Although electricity is necessary to make modern life possible, it's also perilous when it's not contained. Exposure to high voltage wiring and circuitry can lead to injury and death, particularly for employees who work with electricity.
In 2019, there were 166 electrical fatalities and 1,900 nonfatal injuries. Both of these numbers were higher than in 2018, illustrating the growing need for proper workplace safety training and protective equipment.
Because electrical burns and injuries are relatively common, we're going to look at how to treat and prevent them on the job.
What is an Electrical Burn?
An electrical burn is often similar to a regular burn, except it's caused by an electrical current running through the body. The severity of the burn depends on several factors, including:
- The voltage of the electricity
- The duration of contact
- Whether contact was direct to the skin or through clothing (or other protective material)
Electrical burns can be mild or severe and, as noted, fatal. One of the primary reasons why electrical burns can be so dangerous is that the electricity can cause the body to seize in place. So, as long as the person stays connected to the power source, they won't be able to move. Also, electricity can surge through the body, causing damage and failure to internal organs like the heart.
Compared to incendiary burns that only affect the skin, electrical burns are much more serious and should be treated accordingly.
The Three Electrical Burn Types
There are three ways that workers can get injured by electricity. Here's a quick breakdown of each hazard:
- Electrical Burn - In this case, the burn happens from direct contact with an electrical source (i.e., a frayed wire). Electricity will flow through the body until the connection is severed.
- Arc Burn - Sometimes, electricity can create arc flashes, superheating the air and any items they touch. Workers can get burned by being close to an arc flash, even if the energy doesn't contact them directly.
- Thermal Contact Burns - As electricity flows, it heats various substances like metal. So, when individuals touch electrically charged devices, they can get burned because the item is so hot. These burns are much more similar to incendiary injuries.
How Does Someone Get an Electrical Burn?
The two primary methods of getting an electrical burn are either through an electric shock or an arc blast. Below are more details on how these situations can occur.
Ideally, all electricity will flow through insulated circuits, meaning that workers will never be exposed to a live (i.e., exposed) wire. For an electric shock to happen, a person has to “complete the circuit”. This means that they have to connect both the positive and negative terminals.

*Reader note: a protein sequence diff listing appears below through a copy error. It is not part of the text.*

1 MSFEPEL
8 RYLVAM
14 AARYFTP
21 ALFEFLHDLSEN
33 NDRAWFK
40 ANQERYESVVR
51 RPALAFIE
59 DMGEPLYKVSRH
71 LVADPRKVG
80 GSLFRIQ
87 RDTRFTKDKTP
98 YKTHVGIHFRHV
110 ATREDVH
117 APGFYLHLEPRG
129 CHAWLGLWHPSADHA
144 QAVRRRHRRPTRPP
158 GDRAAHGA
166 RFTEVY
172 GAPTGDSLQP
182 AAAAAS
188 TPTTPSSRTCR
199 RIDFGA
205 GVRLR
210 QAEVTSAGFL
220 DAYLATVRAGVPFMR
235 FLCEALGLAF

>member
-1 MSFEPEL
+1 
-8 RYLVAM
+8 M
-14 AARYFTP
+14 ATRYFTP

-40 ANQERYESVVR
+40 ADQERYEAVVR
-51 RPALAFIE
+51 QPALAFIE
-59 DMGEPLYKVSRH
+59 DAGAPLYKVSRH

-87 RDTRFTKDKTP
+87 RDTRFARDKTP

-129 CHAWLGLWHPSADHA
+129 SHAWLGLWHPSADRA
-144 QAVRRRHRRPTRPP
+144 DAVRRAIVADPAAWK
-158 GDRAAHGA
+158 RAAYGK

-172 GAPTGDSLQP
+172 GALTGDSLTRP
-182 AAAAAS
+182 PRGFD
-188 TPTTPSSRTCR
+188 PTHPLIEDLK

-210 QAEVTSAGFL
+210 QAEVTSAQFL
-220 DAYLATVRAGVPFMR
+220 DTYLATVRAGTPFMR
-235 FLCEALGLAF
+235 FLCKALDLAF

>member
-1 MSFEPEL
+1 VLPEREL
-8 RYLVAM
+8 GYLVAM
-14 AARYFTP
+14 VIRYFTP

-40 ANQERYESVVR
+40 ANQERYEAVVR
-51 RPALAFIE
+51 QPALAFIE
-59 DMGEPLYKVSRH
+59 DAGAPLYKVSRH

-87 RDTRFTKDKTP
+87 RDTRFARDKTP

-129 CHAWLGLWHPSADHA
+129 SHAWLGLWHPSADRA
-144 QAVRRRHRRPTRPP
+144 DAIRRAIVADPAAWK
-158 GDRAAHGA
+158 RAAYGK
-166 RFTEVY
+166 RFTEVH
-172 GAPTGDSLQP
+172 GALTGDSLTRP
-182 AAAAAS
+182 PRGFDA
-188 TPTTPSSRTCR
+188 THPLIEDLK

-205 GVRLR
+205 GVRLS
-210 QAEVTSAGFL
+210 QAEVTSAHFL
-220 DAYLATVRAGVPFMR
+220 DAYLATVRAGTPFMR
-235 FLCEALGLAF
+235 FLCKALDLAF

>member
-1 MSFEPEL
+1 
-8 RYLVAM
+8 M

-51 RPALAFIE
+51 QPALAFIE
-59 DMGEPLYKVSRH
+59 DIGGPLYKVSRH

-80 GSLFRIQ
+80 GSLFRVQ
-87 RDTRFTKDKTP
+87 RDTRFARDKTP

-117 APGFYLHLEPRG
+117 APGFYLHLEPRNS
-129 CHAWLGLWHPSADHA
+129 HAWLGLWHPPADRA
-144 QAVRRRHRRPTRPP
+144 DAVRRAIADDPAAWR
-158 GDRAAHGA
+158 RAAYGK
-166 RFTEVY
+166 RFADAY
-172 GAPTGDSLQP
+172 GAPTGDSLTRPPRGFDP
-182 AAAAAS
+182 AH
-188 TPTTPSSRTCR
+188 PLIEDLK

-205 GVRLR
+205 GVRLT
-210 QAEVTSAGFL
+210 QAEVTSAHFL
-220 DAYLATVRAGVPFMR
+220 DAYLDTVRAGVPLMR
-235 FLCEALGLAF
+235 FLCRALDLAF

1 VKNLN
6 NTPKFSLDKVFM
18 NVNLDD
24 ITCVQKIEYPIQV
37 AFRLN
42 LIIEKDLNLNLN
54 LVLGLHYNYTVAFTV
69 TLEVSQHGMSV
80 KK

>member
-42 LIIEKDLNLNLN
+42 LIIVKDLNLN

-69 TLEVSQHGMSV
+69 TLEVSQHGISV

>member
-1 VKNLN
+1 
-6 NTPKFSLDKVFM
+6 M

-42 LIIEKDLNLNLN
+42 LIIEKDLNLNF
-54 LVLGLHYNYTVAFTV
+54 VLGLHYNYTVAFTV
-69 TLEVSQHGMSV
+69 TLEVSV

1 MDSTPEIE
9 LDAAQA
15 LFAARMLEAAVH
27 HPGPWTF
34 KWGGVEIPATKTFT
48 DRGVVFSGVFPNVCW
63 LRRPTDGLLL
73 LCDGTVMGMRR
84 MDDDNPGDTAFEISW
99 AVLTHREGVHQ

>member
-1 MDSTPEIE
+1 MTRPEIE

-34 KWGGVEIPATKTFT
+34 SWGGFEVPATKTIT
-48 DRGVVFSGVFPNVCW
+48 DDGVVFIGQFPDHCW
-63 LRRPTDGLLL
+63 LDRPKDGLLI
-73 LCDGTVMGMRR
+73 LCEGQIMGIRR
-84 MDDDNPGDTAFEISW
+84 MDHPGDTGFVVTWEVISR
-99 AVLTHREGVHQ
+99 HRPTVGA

Unfortunately, because electricity can pass through the human body pretty easily, workers can act as circuits themselves. Electricity will always try to travel to the ground via the path of least resistance. If an employee is touching a live wire, their tissue is often the least resistant substance.
In other instances, a worker may be touching both an electrical conductor (i.e., a wire) and a conductive material like metal. In this case, the person is a conduit for electricity to flow from point A (the conductor) to point B (the metal).
As we mentioned, the severity of electric shocks depends on several factors, such as the voltage, duration of contact, and how the electricity passes through the body. Direct contact with the skin will always yield more severe burns than if a worker was wearing protective equipment like gloves or a coverall.
Arc Flashes and Blasts
An arc flash occurs when a burst of electricity travels through the air to the ground. This effect is identical to a bolt of lightning. Typically, this happens when the air is already ionized, making it easier for the energy to move. Humid environments can ionize more easily since water is an excellent electric conductor.
Unfortunately, if a current is strong enough to create an arc flash or blast, the damage is often catastrophic. If any workers are close to an electrical arc, they will likely sustain severe injuries or even death. There are a couple of reasons why arc flashes are so deadly:
- First, the electricity will superheat the air, burning at up to 35,000 degrees Fahrenheit. So, even if the arc doesn't hit a person, the heat can substantially burn their skin. Protective equipment can mitigate this damage, but a worker can experience rapid heat stroke if the air is hot enough.
- Second, the flash can create a blast, which can equal the force of about 1,000 pounds. This blast can knock a worker down, as well as damage their internal organs from the impact. Blasts can also ignite flammable materials or cause devices to explode, sending shrapnel flying in all directions.
Which Industries Have the Highest Risk of Electrical Burns?
Some industries have a much higher risk of electrical shocks or arc blasts. So, workers in these industries must practice all safety protocols and regulations at all times. Wearing the proper personal protective equipment (PPE) can also help prevent burns and other injuries.